Cyberspace has become a realm of commerce and a market with various kinds of transactions using acronyms such as: C2C, B2C, B2B, C2B or M2B. It removes traditional barriers between “offerors” (producers, sellers, etc) and “offerees” (clients, users, consumers.). Time, geographical distance and language are no longer obstacles to trade and, consequently, cross border disputes have increased. Online Dispute Resolution (ODR) mechanisms have emerged as a natural response to the need for new dispute resolution systems.
Looking at E-mail Negotiations with the TKI Conflict Model
There appears to be a rapid increase in the use of e-mail exchanges for resolving all kinds of personal and workplace conflicts. Instead of taking the extra time for phone calls, virtual meetings, or those old-fashioned face-to-face discussions, people are texting or e-mailing their concerns and solutions to one another.
ODR Theory and Practice - Chapter 5: Mobiles and ODR: Why We Should Care
This chapter explores the importance of mobile smart phones. The mobile phone is to many in the world their first PC. Mobiles today are more capable than average PCs were a few years ago. They are more pervasive, affordable and utilitarian and revolutionizing both ODR and ADR.
Judicial Activism and eDiscovery
Michael P. Carbone
Many attorneys shudder at the notion that the judiciary should choose (or at least strongly urge) the specific technology tools parties must use during discovery. The concern is based largely on the belief that many judges lack familiarity with the range of eDiscovery technology tools that exist today. Parties, mediators, attorneys and judges should familiarize themselves with these available tools.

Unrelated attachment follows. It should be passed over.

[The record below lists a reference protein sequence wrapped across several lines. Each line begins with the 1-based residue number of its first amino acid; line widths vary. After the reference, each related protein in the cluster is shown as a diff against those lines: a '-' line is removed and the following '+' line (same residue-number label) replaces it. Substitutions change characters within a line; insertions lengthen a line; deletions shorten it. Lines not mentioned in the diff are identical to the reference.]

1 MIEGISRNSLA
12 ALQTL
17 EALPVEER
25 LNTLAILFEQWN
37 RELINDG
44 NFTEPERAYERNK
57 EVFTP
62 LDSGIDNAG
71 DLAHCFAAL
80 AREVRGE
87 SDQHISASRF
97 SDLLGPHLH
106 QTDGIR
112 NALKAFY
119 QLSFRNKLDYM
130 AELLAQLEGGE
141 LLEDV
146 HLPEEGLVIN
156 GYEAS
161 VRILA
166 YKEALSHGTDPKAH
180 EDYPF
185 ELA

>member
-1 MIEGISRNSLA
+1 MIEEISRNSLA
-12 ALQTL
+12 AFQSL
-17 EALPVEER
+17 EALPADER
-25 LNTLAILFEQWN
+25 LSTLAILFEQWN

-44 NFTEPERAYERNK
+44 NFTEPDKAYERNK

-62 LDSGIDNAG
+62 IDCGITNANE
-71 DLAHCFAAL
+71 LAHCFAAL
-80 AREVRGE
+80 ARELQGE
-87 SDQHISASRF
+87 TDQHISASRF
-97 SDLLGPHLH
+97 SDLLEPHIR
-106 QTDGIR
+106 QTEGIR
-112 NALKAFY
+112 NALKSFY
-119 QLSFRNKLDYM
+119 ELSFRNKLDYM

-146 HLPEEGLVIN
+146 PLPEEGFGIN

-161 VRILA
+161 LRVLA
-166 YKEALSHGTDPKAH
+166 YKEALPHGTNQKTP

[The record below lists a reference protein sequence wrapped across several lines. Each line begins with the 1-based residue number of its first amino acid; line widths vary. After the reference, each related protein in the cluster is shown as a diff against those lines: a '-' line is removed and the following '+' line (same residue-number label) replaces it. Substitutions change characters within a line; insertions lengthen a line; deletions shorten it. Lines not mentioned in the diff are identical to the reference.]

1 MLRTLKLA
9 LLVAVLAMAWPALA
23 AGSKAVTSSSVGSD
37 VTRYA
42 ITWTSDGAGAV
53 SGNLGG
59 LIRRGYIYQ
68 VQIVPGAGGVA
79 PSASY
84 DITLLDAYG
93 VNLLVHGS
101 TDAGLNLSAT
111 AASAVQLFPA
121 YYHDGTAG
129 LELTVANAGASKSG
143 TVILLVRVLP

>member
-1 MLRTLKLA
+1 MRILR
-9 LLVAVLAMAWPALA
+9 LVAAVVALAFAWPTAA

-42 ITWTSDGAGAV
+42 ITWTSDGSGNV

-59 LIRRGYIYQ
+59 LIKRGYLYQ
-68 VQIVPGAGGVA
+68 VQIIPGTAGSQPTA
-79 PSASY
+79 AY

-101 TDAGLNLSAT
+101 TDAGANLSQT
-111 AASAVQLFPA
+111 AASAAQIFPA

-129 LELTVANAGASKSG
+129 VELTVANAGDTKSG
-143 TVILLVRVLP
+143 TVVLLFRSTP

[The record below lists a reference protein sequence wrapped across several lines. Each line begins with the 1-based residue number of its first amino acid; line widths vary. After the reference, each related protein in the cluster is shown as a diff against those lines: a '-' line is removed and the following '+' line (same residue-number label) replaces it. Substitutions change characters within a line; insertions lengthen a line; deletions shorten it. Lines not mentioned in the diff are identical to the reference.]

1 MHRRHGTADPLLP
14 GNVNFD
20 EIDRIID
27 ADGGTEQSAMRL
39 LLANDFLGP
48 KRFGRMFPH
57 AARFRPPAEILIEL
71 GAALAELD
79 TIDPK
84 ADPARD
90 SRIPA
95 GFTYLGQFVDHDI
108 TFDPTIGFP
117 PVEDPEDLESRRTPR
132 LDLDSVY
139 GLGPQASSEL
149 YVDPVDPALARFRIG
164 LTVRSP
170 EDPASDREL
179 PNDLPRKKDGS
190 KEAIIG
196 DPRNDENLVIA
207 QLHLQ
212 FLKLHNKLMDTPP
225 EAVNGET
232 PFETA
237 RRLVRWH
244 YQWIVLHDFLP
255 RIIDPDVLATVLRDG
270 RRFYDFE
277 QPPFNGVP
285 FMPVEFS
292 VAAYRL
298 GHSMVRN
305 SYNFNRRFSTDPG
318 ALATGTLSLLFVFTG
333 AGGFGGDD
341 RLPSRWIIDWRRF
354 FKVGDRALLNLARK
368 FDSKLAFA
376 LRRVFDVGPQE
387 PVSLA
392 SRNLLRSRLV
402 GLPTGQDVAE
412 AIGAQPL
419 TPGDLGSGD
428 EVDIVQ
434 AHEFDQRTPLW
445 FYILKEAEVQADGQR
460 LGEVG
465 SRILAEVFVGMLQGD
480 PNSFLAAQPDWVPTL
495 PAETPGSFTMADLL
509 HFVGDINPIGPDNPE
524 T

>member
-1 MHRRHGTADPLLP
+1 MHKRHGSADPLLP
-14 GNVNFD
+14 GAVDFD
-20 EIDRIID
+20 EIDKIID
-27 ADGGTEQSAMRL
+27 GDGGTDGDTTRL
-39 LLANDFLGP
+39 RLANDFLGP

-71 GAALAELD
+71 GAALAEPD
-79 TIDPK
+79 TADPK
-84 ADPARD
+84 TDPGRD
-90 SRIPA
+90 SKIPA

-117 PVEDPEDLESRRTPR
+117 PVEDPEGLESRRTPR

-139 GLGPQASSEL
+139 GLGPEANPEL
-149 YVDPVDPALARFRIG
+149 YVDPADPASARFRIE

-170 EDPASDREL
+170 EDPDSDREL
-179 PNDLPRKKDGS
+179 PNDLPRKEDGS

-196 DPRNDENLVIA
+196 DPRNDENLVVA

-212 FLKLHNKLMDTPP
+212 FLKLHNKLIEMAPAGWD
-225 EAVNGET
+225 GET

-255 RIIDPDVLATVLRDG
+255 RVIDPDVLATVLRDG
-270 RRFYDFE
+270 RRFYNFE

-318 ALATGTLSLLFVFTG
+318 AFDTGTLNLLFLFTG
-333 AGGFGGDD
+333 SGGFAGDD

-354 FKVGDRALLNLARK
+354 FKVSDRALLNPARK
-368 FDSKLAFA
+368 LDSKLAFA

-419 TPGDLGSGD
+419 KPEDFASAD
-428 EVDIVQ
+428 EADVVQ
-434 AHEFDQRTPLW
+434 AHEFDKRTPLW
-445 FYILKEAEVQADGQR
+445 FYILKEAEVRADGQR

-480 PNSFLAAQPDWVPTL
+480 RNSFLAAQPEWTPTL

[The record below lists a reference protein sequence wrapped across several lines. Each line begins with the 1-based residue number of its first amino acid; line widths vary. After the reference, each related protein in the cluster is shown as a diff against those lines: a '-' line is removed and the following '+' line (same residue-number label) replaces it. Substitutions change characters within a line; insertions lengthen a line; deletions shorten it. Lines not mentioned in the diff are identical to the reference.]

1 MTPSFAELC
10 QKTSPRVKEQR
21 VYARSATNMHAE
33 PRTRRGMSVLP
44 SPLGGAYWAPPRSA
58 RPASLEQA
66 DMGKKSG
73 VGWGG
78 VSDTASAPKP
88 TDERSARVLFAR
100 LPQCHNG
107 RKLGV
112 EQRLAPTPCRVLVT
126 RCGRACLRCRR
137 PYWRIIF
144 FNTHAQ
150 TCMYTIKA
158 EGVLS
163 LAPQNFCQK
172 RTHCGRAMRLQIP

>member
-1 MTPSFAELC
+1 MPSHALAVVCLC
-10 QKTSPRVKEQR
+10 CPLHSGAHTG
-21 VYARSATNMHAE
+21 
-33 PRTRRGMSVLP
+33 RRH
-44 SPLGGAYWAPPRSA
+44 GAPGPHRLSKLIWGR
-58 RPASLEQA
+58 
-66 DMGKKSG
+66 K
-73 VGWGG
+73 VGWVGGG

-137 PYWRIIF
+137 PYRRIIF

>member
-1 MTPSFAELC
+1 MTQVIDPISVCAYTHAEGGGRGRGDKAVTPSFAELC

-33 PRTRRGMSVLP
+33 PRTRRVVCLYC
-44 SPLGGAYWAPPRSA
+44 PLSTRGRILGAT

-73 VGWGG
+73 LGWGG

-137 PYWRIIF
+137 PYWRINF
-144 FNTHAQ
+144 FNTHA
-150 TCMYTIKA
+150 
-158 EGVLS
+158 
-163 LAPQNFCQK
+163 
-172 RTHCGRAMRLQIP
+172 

Less E-Mail, More Talk
I have never been a big fan or, in truth, much of a fan, of e-mail. I prefer to pick up the telephone and have a real, live actual conversation. Why? To get to know the person, or to get to know her better. Simply put, it is “building rapport”!
Mediate.com on Target to Reach 5 Million 2013 Visitor Sessions
In his annual report, Jim Melamed announces that Mediate.com, the world’s most visited mediation web site, is on schedule to achieve 5 million visitor sessions during 2013. Jim compares Mediate’s deep roots and contributions to the ADR industry to the emergence of questionable “opaque” directory services. Mediate’s 2013 Conference Schedule is also listed.
ODR Theory and Practice - Chapter 2: Online Dispute Resolution and the Development of Theory
Daniel Rainey, Leah Wing
We are honored to make "Online Dispute Resolution: Theory and Practice" (Editors: Mohamed S. Abdel Wahab, Ethan Katsh & Daniel Rainey) available through Mediate.com. The book's twenty four chapters are being made available over twenty four weeks. We here offer the Second Chapter on "Online Dispute Resolution and the Development of Theory" by Daniel Rainey and Leah Wing.
SPECIAL: Online Dispute Resolution: Theory and Practice - Forward, Introduction & Chapter 1
Ethan Katsh, Daniel Rainey, Mohamed S. Abdel Wahab, Richard Susskind
As a service to ADR and ODR fields, Mediate.com is honored to make the book "Online Dispute Resolution: Theory and Practice" by Mohamed S. Abdel Wahab, Ethan Katsh and Daniel Rainey ( Eds.) available through Mediate.com. The book's twenty four chapters will be made available during the next twenty four weeks. We here begin with the Forward, Introduction and First Chapter of "Online Dispute Resolution: Theory and Practice."
Review of Picture It Settled® Software for Negotiation
As a lawyer, a district judge and now as a mediator for many years now, I have always sought out useful technology tools to make the process work better. I have seen parties use static Excel spreadsheets and midpoint analysis to try to project settlement numbers, but the negotiation process is much more sophisticated than that.
IRS Mediation Pilot
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Taxpayers under audit and facing an assessment in excess of $1 million may be able to participate in mediation to expedite resolution of their case as part of a new Department pilot program. The timeframe for requesting to participate in the mediation program is limited, so taxpayers should be prepared to make the request prior to their exit conference.